Individual stocks can be quite volatile. For example, if there is major unforeseen news in one particular company, it might well rock the stock for a few days. On the other hand, even serious turmoil in a major company that's part of the S&P 500 probably wouldn't cause that index to fluctuate very much.

What's the moral of the story? Trading options that are based on indices can partially shield you from the huge moves that single news items can create for individual stocks. Consider neutral trades on big indices, and you can minimize the uncertain impact of market news.

How can you trade more informed?

Consider trading strategies that will be profitable if the market stays still, such as short spreads (also called credit spreads) on indices. Sudden stock moves based on news tend to be quick and dramatic, and often the stock will then trade at a new plateau for a while. Index moves are different: less dramatic and less likely impacted by a single development in the media.

Like a long spread, a short spread is also made up of two positions with different strike prices. But in this case the more expensive option is sold and the cheaper option is bought. Again, both legs have the same underlying security, same expiration date, same number of contracts and both are either both puts or both calls. The effects of time decay are somewhat reduced since one option is bought while the other is sold.

A key difference between long spreads and short spreads is short spreads are traditionally constructed to not only be profitable relative to direction, but even when the underlying remains the same. So short call spreads are neutral to bearish and short put spreads are neutral to bullish.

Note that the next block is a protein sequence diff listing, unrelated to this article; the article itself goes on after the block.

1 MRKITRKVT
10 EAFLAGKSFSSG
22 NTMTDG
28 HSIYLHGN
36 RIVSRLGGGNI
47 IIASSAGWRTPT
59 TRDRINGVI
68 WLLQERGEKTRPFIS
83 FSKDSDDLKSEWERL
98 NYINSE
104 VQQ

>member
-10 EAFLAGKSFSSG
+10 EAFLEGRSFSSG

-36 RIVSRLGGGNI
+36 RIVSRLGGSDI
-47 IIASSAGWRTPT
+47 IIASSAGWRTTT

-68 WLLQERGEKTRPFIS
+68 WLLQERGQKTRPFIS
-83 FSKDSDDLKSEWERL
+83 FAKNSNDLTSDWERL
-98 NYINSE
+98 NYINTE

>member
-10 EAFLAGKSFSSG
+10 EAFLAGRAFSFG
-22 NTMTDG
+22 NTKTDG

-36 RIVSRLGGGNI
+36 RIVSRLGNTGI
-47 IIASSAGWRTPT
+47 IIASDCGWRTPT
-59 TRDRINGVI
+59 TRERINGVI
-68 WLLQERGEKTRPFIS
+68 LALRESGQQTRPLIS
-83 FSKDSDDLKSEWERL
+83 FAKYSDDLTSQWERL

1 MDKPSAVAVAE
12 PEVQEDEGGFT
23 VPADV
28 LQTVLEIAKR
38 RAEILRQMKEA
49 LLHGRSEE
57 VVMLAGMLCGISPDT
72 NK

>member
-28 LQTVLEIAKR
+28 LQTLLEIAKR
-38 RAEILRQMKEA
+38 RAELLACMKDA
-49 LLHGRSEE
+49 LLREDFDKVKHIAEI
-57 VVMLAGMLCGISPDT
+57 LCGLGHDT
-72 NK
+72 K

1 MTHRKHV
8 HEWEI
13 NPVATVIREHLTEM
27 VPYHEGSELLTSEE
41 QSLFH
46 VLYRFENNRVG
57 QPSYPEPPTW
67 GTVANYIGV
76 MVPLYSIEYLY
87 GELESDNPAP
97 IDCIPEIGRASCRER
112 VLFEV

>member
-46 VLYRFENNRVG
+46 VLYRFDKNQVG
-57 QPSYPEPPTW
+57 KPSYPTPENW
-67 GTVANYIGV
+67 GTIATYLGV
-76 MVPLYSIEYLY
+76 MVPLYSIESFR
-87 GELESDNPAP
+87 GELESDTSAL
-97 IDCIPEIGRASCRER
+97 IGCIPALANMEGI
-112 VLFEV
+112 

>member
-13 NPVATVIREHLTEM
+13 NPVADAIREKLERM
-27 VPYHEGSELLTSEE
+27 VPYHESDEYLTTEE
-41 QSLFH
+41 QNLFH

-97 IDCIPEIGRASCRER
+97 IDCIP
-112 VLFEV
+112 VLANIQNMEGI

An example of a put credit spread used with an index would be to sell the 100-strike put and buy the 95-strike put when the index is around 110. If the index remains the same or increases, both options would remain out-of-the-money (OTM) and expire worthless. This would result in the maximum profit for the trade, limited to the credit remaining after selling and buying each strike. In this case, let's estimate that credit to be $2 per contract. The maximum potential loss is also limited; it's the difference between the strikes less the credit received for the spread. So the potential risk nets out to $3 per contract (100 — 95 — $2).

Lastly, remember spreads involve more than one option trade, and therefore incur more than one commission. Bear this in mind when making your trading decisions.

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